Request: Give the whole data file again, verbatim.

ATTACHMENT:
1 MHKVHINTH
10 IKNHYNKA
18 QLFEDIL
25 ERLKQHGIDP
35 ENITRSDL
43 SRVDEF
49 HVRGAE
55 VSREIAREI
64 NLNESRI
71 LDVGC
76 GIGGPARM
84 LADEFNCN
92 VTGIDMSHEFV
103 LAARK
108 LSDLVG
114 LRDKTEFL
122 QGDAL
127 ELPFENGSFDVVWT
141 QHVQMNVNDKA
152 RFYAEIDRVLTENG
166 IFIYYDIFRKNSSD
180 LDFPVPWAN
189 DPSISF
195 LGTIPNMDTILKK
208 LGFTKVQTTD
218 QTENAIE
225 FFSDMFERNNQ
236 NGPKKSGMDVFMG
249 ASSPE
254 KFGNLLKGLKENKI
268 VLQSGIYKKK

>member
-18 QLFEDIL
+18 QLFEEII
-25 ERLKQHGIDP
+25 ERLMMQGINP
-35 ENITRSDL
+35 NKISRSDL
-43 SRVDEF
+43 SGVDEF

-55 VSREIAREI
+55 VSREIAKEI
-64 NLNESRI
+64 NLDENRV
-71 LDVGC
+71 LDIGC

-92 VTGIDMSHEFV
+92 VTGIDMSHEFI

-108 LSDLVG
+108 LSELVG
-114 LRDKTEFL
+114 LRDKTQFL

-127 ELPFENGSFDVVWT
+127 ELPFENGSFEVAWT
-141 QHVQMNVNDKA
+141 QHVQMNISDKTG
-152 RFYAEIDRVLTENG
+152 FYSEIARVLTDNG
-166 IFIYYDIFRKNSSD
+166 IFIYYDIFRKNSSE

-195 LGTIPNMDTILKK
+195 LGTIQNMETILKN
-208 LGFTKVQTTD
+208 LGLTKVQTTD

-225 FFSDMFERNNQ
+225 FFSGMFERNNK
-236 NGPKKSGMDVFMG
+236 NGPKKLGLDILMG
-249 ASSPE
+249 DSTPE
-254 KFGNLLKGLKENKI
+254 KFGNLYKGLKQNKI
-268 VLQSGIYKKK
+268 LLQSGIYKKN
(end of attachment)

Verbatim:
1 MHKVHINTH
10 IKNHYNKA
18 QLFEDIL
25 ERLKQHGIDP
35 ENITRSDL
43 SRVDEF
49 HVRGAE
55 VSREIAREI
64 NLNESRI
71 LDVGC
76 GIGGPARM
84 LADEFNCN
92 VTGIDMSHEFV
103 LAARK
108 LSDLVG
114 LRDKTEFL
122 QGDAL
127 ELPFENGSFDVVWT
141 QHVQMNVNDKA
152 RFYAEIDRVLTENG
166 IFIYYDIFRKNSSD
180 LDFPVPWAN
189 DPSISF
195 LGTIPNMDTILKK
208 LGFTKVQTTD
218 QTENAIE
225 FFSDMFERNNQ
236 NGPKKSGMDVFMG
249 ASSPE
254 KFGNLLKGLKENKI
268 VLQSGIYKKK

>member
-18 QLFEDIL
+18 QLFEEII
-25 ERLKQHGIDP
+25 ERLMMQGINP
-35 ENITRSDL
+35 NKISRSDL
-43 SRVDEF
+43 SGVDEF

-55 VSREIAREI
+55 VSREIAKEI
-64 NLNESRI
+64 NLDENRV
-71 LDVGC
+71 LDIGC

-92 VTGIDMSHEFV
+92 VTGIDMSHEFI

-108 LSDLVG
+108 LSELVG
-114 LRDKTEFL
+114 LRDKTQFL

-127 ELPFENGSFDVVWT
+127 ELPFENGSFEVAWT
-141 QHVQMNVNDKA
+141 QHVQMNISDKTG
-152 RFYAEIDRVLTENG
+152 FYSEIARVLTDNG
-166 IFIYYDIFRKNSSD
+166 IFIYYDIFRKNSSE

-195 LGTIPNMDTILKK
+195 LGTIQNMETILKN
-208 LGFTKVQTTD
+208 LGLTKVQTTD

-225 FFSDMFERNNQ
+225 FFSGMFERNNK
-236 NGPKKSGMDVFMG
+236 NGPKKLGLDILMG
-249 ASSPE
+249 DSTPE
-254 KFGNLLKGLKENKI
+254 KFGNLYKGLKQNKI
-268 VLQSGIYKKK
+268 LLQSGIYKKN